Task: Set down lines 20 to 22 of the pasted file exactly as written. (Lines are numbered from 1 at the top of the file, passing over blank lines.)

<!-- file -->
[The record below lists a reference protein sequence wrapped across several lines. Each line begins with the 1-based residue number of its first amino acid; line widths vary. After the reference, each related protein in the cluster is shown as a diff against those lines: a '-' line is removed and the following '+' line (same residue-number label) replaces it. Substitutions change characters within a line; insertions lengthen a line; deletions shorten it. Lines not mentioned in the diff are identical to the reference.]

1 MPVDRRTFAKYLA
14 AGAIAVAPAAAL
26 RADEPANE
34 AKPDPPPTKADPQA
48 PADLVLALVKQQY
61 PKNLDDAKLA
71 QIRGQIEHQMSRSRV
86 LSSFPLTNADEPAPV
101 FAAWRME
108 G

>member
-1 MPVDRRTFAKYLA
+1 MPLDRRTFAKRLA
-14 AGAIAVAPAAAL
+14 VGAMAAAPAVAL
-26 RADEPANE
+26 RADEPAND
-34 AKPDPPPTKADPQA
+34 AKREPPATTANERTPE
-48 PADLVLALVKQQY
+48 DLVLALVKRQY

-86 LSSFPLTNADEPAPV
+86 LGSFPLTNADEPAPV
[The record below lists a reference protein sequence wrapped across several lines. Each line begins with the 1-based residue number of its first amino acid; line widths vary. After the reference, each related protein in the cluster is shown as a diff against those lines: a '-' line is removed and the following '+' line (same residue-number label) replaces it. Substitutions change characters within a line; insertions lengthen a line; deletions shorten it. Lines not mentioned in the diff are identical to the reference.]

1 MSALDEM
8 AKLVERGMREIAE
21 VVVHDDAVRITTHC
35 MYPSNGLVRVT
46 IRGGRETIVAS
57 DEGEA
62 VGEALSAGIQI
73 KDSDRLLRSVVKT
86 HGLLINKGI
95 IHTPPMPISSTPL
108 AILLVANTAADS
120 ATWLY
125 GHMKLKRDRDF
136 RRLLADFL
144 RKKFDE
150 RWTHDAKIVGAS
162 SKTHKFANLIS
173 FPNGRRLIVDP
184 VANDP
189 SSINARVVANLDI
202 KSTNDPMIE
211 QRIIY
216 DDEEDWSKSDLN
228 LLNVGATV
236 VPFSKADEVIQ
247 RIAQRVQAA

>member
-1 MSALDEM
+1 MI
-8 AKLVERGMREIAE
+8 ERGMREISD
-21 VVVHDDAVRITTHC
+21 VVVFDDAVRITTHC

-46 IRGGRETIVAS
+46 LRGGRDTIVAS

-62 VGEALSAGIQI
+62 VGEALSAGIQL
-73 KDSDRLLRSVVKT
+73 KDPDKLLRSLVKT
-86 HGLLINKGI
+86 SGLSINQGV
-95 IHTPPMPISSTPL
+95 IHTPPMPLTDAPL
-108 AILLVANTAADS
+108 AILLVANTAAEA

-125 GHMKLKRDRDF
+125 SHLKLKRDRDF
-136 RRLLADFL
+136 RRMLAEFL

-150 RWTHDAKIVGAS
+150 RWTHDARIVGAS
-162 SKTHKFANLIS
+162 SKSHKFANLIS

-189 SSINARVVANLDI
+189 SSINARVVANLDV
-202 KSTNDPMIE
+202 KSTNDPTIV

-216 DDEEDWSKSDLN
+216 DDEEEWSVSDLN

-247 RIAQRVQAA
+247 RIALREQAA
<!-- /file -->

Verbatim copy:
+34 AKREPPATTANERTPE
-48 PADLVLALVKQQY
+48 DLVLALVKRQY